(Indianapolis) – December 11, 2017 – At the Indiana Farm Bureau state convention, the delegate body re-elected INFB Second Vice President Isabella Chism. The election between Chism and Deb Walsh, former district education and outreach coordinator from Fulton County, took place on Saturday, Dec. 9 in French Lick.
Before the election, each candidate was given five minutes to address the delegate body. Chism highlighted responsibilities in her role, efforts to execute the organization’s strategic plan and successes she has had as second vice president.
“It is a privilege to serve alongside each of you telling our farm story,” Chism said during her speech. “I would like to continue to work with you to put action to our vision and keep this momentum going and growing.”
Chism was first elected to the role of INFB second vice president in 2006. In her acceptance speech, she said this re-election felt like a vote of confidence from INFB members. After the election, Chism said she looks forward to connecting with members who didn’t vote for her to hear their recommendations for the organization.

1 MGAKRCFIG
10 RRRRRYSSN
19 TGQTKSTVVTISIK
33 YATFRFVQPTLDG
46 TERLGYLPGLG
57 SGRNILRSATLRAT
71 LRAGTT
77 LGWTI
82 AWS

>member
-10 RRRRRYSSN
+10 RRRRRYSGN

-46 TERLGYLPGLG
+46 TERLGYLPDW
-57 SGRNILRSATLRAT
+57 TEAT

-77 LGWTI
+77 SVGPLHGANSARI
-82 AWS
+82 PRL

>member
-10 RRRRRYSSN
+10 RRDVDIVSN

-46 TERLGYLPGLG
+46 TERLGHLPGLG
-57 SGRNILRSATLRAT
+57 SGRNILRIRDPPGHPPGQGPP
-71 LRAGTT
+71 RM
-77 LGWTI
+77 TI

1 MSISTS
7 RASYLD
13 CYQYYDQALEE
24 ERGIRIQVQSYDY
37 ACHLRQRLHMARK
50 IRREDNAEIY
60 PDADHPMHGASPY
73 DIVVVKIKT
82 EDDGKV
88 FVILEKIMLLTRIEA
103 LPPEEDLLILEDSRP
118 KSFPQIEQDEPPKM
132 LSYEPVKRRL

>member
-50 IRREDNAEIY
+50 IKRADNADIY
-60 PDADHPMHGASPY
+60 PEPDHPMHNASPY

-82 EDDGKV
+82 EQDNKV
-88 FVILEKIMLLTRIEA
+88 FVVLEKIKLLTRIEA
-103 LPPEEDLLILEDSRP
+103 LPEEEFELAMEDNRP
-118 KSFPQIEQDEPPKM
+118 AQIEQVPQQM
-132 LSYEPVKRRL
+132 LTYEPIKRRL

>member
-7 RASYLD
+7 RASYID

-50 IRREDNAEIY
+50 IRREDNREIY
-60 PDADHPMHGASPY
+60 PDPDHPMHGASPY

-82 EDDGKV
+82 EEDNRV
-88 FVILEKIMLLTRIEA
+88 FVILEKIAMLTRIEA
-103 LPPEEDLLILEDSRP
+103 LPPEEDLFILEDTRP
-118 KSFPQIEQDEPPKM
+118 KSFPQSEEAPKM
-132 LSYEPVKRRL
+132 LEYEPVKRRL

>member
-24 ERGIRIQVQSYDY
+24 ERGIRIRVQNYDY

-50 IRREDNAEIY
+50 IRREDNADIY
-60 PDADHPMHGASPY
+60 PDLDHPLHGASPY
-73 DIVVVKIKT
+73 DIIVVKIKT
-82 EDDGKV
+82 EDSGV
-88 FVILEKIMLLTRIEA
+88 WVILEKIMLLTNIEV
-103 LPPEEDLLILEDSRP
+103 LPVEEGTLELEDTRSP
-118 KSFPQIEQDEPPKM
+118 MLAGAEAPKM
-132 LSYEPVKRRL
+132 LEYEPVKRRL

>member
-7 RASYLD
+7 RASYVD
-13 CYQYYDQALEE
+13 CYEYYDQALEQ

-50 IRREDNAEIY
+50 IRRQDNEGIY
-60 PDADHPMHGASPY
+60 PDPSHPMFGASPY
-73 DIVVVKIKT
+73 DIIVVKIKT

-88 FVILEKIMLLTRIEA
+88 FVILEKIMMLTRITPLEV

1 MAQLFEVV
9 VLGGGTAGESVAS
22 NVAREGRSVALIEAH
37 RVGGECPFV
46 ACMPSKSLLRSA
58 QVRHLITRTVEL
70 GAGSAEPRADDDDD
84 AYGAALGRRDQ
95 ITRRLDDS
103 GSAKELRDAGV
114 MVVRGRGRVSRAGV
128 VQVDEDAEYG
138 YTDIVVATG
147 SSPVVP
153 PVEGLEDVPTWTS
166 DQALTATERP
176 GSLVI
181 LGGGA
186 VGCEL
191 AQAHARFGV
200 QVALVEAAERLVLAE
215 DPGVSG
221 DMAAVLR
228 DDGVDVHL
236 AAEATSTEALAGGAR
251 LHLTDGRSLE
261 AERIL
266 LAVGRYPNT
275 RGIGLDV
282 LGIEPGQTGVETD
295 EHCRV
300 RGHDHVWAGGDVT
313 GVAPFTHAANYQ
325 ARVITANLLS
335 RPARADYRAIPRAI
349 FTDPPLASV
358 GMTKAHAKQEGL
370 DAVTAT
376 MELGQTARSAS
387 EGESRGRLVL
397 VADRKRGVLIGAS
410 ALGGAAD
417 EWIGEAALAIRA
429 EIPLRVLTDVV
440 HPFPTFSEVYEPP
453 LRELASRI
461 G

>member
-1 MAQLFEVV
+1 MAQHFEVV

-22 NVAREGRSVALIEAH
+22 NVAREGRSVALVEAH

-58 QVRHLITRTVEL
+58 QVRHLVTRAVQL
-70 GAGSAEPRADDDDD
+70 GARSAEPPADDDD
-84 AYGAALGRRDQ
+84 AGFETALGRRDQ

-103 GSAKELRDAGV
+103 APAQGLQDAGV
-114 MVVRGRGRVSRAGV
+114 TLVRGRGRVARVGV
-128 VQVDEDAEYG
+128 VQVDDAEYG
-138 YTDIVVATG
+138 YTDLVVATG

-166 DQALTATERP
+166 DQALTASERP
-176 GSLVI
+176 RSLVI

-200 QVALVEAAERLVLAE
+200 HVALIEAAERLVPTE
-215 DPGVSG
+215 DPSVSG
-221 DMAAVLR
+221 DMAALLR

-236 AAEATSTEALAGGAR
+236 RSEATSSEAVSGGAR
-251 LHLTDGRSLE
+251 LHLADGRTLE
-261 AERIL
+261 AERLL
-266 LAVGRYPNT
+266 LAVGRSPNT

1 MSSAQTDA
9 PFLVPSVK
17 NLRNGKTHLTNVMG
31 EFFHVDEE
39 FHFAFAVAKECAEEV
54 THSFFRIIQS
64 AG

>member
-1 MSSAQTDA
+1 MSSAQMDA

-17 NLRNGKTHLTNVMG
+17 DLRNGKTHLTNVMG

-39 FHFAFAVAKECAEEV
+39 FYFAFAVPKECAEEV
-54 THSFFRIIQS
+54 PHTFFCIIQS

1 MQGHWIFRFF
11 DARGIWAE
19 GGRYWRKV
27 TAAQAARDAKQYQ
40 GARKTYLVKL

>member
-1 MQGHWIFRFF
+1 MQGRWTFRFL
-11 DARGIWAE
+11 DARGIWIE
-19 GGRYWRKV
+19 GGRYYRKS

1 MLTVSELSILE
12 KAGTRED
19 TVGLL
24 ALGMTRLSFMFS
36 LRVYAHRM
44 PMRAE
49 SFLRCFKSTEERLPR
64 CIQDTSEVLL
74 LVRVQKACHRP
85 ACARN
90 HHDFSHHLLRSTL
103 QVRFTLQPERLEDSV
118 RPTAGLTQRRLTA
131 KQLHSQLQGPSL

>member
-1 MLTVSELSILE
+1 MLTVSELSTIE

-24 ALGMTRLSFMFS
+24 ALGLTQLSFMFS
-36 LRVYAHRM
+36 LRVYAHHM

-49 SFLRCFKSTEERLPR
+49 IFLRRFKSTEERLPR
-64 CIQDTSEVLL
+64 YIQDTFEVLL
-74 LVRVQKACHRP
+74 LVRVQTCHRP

“I know that there are different points of view, and I would like to know what the members who didn’t vote for me would like to see happen,” Chism said after the election. “I would love to be able to work with everyone to form a unified voice for agriculture.”
In addition to her role at INFB, Chism serves as the vice chair of the American Farm Bureau Women’s Leadership Committee and as the vice chair of the board for the Agriculture Council of America. Chism and her husband, Kent, farm in Howard County where they raise corn, soybeans and sweet corn. They have three grown children, all of whom are married with children.
About Indiana Farm Bureau: Since 1919, Indiana Farm Bureau (INFB) has protected the livelihood, land, equipment, animals and crops of Hoosier farmers. It is the state’s largest general farm organization and a farmer’s strongest advocate. INFB works diligently to ensure a farmer’s right to farm, because agriculture is so vital to Indiana’s economy. Learn more at INFB.org